Saturday, November 14, 2009

Mash Up My Heart

Who can resist the concept of the mash-up? Take two seemingly disparate things, gloop 'em together and make something genius. For example, Bert & Ernie and gangsta rap. That's a classic. Or pickles and ice cream: for those about to gestate, we salute you. There are some things that don't go together well at all, like children and PETA, but most of the time, the juxtaposition of two different things can allow one to give insight into the other. Or just reveal a delicious bassline in a C.Walk joint.

I first encountered mashups in my freshman year at U of T, when I lived with one of those boarding-school girls who had been dumped in a dorm when she was twelve. Lots of money + little supervision is one of the world's oldest mashups, so my new gal pal was well-versed in sneaking into clubs and whole genres worth of music that I was ignorant of. 2 Many DJs, authors of the Radio Soulwax phenomenon, were a well-established blend of pop-rock and electro elements when I finally found them. But to me, they were a game-changer. Music became something that was DIY, not officially sanctioned tunes from a band. Music, especially electronic music, was something that could be molded, something that didn't have to be played.

Mashups aren't anything new: for anyone who's interested in the history of awesome beat-driven music, may I recommend the impeccable tome, Last Night A DJ Saved My Life? It's got facts in it! On the other hand, if you're more televisually oriented, I'm going to have to steer you towards a recent episode of my new favourite shame, Glee. (Shut up. It's awesome. Seriously, crazily, shamefully awesome.) The book is full of words about music; the show is forty-three minutes of total insanity. There's singing! Dancing! Fake pregnancies! Cheerleading! The best put-downs this side of the Rio Grande! Strangely familiar-looking leading men! Hot Jews! God. I love it.

That recent epsiode of my new favourite shame Glee (I'm just going to start calling it MNFSG, which is less embarassing and sort of has a NASA-esque tang to it) featured some of my all-time favourite classic plot points on teen dramas: namely, hilarious hijinx with psuedoephedrine. Oh, and Journey. That's right, Journey. She took the midnight train going anywhere? Sing along; I know you know the words. Anyway, the whole show is sort of a mash-up: what happens when nerds and popular kids interact because they, like, want to? Chaos, apparently. Riveting TV.

Glee makes me wonder about American high schools, though. Aside from all the rah-rah-fame-is-everything message that's been old hat since Survivor started its hoary reign an unbelievable nineteen seasons ago, Glee, along with most American media, sends a message about class mobility that isn't really all that, um, truthful. Unfortunately, working hard and trying your best isn't going to net the average kids - and face it, we're all average kids - anything better than assistant regional manager down at the local IHOP. Breaking out of the little box we're in - and, like it or not, we're all in little boxes - and hitching our wagon to the stars is a long shot.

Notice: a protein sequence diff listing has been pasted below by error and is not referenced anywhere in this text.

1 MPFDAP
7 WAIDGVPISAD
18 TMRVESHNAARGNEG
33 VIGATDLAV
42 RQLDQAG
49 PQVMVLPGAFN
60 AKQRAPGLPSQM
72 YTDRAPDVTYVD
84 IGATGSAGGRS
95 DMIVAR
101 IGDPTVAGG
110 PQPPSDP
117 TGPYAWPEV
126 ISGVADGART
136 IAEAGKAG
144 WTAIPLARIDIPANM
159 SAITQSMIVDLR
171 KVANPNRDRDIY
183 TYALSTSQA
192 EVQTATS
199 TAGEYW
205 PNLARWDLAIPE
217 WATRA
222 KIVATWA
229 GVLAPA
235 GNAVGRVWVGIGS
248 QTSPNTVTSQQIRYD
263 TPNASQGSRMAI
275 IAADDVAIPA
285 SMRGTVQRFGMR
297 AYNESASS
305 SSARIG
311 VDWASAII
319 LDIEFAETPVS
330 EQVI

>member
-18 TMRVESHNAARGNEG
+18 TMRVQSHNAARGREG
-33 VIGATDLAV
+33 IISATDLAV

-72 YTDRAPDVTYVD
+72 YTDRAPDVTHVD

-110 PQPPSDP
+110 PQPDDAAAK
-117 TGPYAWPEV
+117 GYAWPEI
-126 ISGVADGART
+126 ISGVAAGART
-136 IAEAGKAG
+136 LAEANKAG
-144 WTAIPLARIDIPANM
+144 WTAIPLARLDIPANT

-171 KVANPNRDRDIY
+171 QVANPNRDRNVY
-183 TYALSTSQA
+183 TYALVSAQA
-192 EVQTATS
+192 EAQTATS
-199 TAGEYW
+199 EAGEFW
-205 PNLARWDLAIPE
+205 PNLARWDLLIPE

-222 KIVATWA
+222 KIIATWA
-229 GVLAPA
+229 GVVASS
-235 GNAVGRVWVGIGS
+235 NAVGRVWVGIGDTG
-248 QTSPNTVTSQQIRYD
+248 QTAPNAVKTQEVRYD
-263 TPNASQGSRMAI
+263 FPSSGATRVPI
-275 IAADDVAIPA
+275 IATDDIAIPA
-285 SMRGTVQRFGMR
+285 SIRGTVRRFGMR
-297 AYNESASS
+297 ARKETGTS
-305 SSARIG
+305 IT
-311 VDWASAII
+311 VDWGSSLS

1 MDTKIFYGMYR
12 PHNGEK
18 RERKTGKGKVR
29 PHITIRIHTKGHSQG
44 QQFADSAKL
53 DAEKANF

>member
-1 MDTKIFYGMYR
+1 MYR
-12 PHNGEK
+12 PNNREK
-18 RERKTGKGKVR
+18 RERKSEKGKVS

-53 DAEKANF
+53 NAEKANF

Glee sort of addresses this in its pilot episode, when the quarterback of the losing-est high school football team in Ohio history reminds his knucklehead teammates that they are all losers: that half of them won't go to college, and that maybe two of them will leave the state to do it. Why not try to have a little fun while we're busy being losers? Who gives a damn what's "cool" and what isn't, as long as your heart is pure and your soul is wild and...zzz....sorry.

Okay, yeah, it's still evening-soap melodramatic and therefore 85% unbelievable. But what's really got me hooked is its mash-up qualities: it combines demi-realistic staging and scripting (as much as you're going to get in any other non-reality TV show on the airwaves) with choreographed musical numbers. It splices totally absurd plotlines with with relatively understated acting. It plaits together the amazingly mean and crazy Jane Lynch with the exasperated and unexpected Iqbal Theba. Hello, it actually gets Broadway-style singing and dancing into a network television show. That's weird. And it works. It's a mash-up of the most epic proportions, and like the best mashups, what makes it different also makes it successful.

Wednesday, November 11, 2009

Naming Names